The Ro-Mac Lumber Whole House Commodity Index (Index) for June 2013 was $29,064.17, which is only $4 dollars below the previous month. The declines in wood product pricing were offset by a firming of prices in cement sidings and increased costs in truss fabrication labor. The declines have continued over the last month, but the larger drops from a month prior have ceased.
Demand and fuel costs continue to be the main drivers of the market and currently both have settled down from the mid-spring rally. There could be firming attempt at a bottom in the market as dealers are forced to replenish inventories. The wild card this summer as with any summer is weather--tropical weather in particular.
In the first week of June, Florida got hit by its first tropical storm of the year. Even though this storm was primarily a rainmaker, it lends credence to forecasters who are predicting an active year. Major weather events could quickly turn this market, especially if demand continues to improve.
The following are the notable movers in last month’s Index:
The big problem facing every company in the construction industry over the next few years is labor. For the last 6-7 years, the industry has not been adding new young people to its ranks because there were no jobs, while during the same period there have been a huge number of people who have left the industry in the course of regular retirements, deaths and disability. Throw in the fact that there have been a lot of good people who were put out of work in the construction industry and are now doing other things. Let’s face it, not many people are going to return to an industry that wiped them out. We have the makings of a real labor shortage and everyone will be jockeying for good, skilled labor.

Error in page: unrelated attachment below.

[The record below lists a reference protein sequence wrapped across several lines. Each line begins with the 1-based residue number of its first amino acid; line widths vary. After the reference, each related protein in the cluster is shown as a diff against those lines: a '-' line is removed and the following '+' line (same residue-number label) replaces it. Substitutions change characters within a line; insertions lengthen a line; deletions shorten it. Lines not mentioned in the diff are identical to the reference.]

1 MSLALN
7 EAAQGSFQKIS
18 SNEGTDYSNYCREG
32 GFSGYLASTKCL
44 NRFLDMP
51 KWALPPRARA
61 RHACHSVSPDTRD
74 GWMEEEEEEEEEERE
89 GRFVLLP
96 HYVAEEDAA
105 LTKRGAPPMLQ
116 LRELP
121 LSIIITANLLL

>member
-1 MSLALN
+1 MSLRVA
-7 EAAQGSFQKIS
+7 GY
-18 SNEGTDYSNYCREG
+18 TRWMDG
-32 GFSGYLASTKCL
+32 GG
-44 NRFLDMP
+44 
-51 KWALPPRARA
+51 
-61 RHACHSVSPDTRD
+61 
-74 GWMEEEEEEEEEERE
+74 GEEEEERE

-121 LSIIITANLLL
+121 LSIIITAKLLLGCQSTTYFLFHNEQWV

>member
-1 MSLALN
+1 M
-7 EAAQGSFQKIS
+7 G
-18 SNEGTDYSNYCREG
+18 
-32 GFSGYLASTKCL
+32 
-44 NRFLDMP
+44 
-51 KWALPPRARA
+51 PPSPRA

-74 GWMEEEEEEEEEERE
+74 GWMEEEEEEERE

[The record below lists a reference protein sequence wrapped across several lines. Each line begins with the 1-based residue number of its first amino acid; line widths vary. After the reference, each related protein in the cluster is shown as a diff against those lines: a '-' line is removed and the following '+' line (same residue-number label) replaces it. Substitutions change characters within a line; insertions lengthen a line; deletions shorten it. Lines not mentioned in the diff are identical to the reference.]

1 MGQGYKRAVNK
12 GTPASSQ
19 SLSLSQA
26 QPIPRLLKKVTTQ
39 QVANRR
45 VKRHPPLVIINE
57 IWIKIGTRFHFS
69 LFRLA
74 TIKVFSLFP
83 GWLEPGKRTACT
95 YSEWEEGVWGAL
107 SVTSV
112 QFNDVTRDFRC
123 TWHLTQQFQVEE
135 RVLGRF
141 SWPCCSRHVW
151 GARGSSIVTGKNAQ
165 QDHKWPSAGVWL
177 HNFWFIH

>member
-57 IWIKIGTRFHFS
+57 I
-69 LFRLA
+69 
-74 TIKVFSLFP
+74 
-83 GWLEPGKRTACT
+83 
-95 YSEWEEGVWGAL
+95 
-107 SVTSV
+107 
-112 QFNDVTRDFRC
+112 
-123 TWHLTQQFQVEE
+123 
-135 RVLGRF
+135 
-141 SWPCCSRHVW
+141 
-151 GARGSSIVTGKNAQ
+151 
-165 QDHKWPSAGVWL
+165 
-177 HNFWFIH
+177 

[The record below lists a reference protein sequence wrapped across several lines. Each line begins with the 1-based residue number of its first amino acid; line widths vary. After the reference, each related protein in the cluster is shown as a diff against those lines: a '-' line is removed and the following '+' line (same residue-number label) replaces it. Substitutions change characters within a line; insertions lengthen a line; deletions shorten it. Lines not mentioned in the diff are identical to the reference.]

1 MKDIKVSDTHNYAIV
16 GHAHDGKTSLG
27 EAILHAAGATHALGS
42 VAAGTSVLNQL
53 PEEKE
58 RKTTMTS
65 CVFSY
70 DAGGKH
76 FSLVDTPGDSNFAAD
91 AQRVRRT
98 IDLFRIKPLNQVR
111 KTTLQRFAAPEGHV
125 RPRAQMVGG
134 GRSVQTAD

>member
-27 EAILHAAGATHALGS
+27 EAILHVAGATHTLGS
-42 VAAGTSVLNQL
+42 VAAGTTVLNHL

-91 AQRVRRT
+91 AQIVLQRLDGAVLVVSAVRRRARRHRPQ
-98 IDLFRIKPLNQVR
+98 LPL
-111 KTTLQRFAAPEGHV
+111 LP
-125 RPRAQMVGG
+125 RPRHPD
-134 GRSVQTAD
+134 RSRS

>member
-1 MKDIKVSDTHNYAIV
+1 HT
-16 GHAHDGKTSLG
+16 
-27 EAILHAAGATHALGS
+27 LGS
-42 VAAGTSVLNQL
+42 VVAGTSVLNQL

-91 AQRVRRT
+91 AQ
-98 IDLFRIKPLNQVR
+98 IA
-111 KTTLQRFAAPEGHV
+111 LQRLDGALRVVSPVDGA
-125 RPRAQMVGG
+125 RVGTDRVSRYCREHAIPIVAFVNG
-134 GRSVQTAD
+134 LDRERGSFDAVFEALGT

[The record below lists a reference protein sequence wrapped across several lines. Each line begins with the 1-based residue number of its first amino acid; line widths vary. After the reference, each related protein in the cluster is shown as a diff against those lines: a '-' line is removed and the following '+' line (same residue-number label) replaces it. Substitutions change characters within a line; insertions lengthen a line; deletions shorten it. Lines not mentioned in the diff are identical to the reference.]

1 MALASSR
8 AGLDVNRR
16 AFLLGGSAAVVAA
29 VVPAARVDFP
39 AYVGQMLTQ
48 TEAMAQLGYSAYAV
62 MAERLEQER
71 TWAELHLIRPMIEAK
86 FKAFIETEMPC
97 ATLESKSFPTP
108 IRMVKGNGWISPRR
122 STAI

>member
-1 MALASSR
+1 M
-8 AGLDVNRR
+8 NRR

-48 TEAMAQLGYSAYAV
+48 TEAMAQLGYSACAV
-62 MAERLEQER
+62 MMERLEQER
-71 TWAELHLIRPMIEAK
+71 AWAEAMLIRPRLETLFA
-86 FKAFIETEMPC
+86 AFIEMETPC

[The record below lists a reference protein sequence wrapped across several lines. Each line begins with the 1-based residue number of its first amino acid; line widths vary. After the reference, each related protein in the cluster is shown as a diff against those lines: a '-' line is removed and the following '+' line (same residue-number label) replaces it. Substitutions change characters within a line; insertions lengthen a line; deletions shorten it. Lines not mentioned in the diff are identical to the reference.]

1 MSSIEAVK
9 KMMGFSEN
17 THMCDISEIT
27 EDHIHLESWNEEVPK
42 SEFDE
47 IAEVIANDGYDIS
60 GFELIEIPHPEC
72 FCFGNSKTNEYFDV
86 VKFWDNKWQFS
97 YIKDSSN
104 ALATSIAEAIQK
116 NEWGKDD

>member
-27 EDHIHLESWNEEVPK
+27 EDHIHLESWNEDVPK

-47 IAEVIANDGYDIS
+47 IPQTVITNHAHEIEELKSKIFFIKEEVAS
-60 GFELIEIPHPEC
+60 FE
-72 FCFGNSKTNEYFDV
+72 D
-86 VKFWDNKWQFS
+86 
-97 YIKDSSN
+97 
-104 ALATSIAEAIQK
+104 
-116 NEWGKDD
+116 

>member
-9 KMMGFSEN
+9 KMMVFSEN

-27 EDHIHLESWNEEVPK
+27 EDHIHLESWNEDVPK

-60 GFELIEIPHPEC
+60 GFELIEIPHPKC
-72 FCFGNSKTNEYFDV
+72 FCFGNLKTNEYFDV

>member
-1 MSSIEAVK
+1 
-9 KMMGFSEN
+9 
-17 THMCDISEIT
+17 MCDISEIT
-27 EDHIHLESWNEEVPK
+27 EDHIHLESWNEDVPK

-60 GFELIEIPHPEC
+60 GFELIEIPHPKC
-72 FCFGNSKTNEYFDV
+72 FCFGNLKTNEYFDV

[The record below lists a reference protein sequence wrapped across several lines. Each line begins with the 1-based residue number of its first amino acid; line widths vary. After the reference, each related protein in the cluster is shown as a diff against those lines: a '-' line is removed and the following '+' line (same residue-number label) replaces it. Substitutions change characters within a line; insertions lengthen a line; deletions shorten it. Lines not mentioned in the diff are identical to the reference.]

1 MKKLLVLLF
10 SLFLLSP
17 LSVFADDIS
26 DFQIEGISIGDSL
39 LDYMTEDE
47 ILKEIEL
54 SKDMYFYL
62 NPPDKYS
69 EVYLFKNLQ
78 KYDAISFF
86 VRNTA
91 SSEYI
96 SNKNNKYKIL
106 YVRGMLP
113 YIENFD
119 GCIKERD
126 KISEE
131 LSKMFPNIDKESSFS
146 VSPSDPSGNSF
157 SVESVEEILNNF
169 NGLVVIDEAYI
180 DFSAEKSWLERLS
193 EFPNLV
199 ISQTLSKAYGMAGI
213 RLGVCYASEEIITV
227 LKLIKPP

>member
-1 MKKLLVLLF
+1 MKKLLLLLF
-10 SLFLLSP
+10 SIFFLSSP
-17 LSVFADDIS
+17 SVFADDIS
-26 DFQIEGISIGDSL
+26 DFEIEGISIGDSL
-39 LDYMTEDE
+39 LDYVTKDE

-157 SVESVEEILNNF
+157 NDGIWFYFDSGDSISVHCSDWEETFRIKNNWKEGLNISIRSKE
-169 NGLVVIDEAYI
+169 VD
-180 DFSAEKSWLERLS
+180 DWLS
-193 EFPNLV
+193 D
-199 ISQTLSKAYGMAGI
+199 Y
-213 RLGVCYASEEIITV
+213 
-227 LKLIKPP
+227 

The other big cost on labor is all of the new government regulations, which are about to hit, including Obamacare. Businesses in our industry with such a wide variation of salaries from top-to-bottom could be hit much harder than most. Some business people have told me they will either pay overtime or reduce staff, but many are refusing to go beyond the fifty-count in employees.
My forecast and recommendations are simple--be cautious. I don’t see a lot more downside in wood products. As the summer vacations end, expect more demand. Hurricane season concerns me because inventories are so low due to limited cash and market volatility. Any threat or God forbid a major storm in the hurricane zone will have immediate detrimental effects on pricing. Prices will go up quick and high with little warning.
Builders should not quote prices on projects using today’s pricing because there is a good chance that by September or October the cost of goods could be much higher. Price for 30 days; price with an escalation clause or price with pads; don’t put yourself out of business with today’s prices in October.
Look to the sky or Washington, D.C.; in both cases, it could get stormy.
The Ro-Mac Lumber Whole House Commodity Index is based on wholesale costs of the base components to build a 2,200 square foot wood frame home with a concrete stem wall in Central Florida. The Index includes foundation, metal, concrete, block, stucco, cement, wood framing, siding, sheathings, trusses, roofing, drywall, insulation, windows, doors, trim, garage doors, and most building hardware. It does not include décor, electrical, plumbing, mechanical, landscaping, or labor. Because the Index uses current wholesale costs, this should be a strong indicator of the direction of building prices for the next 30-45 days.
Don Magruder is the Chief Executive Officer of Ro-Mac Lumber & Supply, Inc. in Central Florida. Go to www.romaclumber.com to sign-up for the Index and other free market reports. To sign-up for this information via email, contact Rebecca Ballash at